Oh, I was letting the bad things happen before. The difference between then and now is that then, I would fret about them. Now I understand that small, bad things are a necessary tax on doing things that matter, and I accept them as such. For me, this permission to let the small things go wrong has been unbelievably liberating and stress-reducing.
Example: for three years after starting No Meat Athlete, I answered every single email I got. I didn’t want to piss off or disappoint a single potential reader (and sneezer, as Seth would say) of my blog. I sunk hours and hours each week into my email inbox … to the detriment of the actual work, the stuff that matters.
Writing this book made me realize that those small, one-on-one interactions aren’t nearly as important as writing blog posts or, in this case, a book. I’ve let go of the idea that I can please everyone, but with the result that (hopefully) I’ll make stuff that helps a lot more people than I can ever do with email.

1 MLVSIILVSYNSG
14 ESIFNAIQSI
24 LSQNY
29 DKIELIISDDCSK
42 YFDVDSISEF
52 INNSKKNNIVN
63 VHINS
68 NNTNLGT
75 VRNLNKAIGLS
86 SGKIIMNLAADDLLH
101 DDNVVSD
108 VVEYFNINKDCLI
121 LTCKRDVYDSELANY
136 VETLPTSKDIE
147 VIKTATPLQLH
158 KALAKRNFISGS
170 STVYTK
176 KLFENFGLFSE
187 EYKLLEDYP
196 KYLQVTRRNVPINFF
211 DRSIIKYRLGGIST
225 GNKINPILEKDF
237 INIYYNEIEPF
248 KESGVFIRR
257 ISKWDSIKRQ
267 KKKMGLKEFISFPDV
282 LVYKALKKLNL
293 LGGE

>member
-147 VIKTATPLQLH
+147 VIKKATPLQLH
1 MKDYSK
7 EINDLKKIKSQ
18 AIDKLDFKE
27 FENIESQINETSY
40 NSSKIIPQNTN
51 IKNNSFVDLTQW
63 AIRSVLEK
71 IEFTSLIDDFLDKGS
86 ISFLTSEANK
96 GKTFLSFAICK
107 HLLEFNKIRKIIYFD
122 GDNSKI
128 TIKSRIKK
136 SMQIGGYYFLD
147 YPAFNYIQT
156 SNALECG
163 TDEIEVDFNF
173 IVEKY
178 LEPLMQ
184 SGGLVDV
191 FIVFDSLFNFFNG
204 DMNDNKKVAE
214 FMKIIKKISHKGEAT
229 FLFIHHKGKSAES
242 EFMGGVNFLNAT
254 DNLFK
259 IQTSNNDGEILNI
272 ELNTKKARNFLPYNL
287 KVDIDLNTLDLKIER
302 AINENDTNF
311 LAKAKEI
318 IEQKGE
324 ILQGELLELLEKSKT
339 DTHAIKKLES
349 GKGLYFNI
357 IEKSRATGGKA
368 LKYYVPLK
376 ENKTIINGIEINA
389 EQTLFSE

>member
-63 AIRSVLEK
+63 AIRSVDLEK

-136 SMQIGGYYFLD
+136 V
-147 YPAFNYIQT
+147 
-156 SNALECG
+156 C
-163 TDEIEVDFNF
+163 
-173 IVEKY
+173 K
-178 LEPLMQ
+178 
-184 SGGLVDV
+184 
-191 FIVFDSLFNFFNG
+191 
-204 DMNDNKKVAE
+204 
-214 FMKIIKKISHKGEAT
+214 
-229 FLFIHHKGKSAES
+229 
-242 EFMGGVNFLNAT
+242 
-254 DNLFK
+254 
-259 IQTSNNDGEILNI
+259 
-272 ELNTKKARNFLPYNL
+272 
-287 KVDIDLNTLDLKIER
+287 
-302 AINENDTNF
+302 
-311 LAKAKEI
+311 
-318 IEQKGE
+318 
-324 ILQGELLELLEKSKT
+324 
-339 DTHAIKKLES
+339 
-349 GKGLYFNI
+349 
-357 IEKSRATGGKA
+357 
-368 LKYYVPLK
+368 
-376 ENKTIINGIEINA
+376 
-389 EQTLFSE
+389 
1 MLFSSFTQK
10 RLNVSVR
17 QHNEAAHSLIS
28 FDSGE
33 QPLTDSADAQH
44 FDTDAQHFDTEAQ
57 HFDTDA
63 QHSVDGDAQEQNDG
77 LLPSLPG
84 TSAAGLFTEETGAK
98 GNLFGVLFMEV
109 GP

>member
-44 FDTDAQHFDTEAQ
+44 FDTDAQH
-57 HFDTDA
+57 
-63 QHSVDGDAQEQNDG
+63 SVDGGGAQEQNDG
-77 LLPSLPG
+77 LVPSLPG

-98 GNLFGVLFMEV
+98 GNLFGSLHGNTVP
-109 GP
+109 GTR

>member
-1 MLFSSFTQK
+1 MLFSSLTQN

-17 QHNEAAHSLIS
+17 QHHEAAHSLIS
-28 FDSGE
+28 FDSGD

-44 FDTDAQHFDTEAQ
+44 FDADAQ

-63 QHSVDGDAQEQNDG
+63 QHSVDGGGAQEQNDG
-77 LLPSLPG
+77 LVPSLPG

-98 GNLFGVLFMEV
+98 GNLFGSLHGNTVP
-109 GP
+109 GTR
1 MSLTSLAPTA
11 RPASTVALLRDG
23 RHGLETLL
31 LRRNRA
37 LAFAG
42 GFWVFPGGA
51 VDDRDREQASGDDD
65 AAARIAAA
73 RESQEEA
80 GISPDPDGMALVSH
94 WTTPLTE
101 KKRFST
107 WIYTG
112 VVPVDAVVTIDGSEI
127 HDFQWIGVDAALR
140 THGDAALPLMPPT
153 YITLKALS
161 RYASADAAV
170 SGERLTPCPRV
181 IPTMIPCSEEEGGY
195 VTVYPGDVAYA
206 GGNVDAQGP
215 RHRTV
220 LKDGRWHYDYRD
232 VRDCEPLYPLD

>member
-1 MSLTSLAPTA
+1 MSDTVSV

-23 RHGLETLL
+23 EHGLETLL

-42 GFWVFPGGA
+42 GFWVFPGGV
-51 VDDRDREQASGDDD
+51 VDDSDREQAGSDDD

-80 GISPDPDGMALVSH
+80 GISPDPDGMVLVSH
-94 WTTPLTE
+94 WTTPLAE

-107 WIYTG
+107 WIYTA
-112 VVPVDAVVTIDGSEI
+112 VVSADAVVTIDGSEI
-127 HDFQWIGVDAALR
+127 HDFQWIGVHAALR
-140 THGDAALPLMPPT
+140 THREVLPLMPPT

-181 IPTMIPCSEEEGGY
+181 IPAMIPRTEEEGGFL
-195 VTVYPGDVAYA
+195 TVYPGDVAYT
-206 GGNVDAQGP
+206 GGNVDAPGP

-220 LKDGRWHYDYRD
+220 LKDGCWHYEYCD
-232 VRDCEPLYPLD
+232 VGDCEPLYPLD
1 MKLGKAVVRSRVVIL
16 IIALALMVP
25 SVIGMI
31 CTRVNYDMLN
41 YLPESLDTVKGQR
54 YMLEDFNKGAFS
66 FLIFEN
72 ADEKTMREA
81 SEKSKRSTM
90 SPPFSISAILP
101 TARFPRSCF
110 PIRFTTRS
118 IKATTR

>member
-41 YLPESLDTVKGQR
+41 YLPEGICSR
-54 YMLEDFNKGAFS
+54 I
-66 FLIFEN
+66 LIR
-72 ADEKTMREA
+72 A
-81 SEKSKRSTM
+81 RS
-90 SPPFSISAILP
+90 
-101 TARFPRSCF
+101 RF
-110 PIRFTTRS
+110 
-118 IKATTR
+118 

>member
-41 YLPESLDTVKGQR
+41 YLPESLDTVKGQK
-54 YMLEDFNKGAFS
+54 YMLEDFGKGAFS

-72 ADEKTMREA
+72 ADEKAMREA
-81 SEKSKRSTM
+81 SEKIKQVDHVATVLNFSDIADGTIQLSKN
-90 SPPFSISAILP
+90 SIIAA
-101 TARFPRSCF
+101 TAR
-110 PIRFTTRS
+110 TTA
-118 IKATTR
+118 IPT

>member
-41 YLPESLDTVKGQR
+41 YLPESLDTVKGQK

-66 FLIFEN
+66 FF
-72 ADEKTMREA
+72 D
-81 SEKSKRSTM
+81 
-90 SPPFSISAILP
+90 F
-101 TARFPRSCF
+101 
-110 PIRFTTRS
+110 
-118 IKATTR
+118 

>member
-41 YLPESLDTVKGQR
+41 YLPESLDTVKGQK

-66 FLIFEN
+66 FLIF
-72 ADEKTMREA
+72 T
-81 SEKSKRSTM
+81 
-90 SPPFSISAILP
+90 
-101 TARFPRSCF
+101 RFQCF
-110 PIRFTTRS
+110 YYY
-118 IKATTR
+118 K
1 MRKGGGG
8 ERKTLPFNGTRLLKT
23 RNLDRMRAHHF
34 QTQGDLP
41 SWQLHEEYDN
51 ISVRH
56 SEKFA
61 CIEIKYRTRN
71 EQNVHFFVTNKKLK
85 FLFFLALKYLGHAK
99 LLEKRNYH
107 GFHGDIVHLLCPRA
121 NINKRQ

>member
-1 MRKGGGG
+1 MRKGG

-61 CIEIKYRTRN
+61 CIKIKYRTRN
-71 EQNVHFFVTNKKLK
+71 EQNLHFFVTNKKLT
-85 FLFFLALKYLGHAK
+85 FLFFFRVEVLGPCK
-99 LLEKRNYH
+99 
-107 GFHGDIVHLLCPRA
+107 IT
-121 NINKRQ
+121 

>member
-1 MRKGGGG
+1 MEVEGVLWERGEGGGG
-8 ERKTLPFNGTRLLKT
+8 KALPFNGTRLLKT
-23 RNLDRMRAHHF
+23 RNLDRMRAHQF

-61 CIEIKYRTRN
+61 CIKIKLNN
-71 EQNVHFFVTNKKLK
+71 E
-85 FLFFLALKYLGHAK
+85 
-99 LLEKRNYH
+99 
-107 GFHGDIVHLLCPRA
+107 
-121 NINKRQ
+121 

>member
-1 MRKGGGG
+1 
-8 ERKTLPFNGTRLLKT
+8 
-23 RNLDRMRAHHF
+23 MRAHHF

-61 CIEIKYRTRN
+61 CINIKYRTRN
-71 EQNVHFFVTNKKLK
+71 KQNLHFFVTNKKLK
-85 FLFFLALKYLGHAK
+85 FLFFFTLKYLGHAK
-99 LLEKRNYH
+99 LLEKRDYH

It’s not just email, and it’s not just work. This little idea has changed everything.
3. Recognize the distractions and addictions that are — to be blunt — ruining your life.
Again, I’ll point to email. It was my main digital addiction. I imagine that Facebook and TV are bigger ones for most people, but email was mine.
In short: Email is where I learn about new opportunities, so it’s fun for me to check it. Although I quickly learned that it was stupid and unproductive to leave Gmail open while I was trying to work, email remained my little reward when I was done. Soon, the addiction worsened, and checking email became my default behavior.